Nicolas Sarkozy and 20,000 of his French government lieutenants will be equipped with specially-commissioned encrypted smartphones, following fears over the security of BlackBerries.
Back in 2007, SGDN, the French equivalent of MI5, banned ministers and civil servants from using RIM's devices, citing "a problem of data security". The embargo was interpreted as a response to BlackBerry's US and UK-located email servers.
Yesterday, Sarkozy paid a visit to France-headquartered defence giant Thales, to be presented with the solution: an "impenetrable" smartphone called the Teorem.
Reports from the visit provide scant technical information, but Sarkozy said the device was "beautiful". The price of the clamshell unit, pictured, has not been disclosed.
Thales revealed work on the Teorem in 2008, when it said it would use a "brand-new government encryption component developed jointly by the [French procurement agency] and Thales" suitable for securing communications up to Top Secret level. It said the Teorem would support UMTS, EDGE, GPRS and GSM.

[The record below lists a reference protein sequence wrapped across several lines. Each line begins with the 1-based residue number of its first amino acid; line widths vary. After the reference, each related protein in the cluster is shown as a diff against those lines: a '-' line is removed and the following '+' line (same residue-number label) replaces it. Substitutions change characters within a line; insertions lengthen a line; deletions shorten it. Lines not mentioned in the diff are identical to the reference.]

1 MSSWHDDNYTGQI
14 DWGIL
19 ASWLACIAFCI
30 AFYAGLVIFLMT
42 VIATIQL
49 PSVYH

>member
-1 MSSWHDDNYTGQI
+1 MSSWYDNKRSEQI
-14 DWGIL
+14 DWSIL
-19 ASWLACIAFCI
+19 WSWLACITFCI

Sarkozy's ministers, and civilian and military officials, will each be issued with a handset, AFP reports.
French security services are by no means alone in their concern over politicos' BlackBerry addiction. Obama fought US agencies' worries to keep his mobile email gadget. The spooks eventually agreed, but only after they tightened its security. ®
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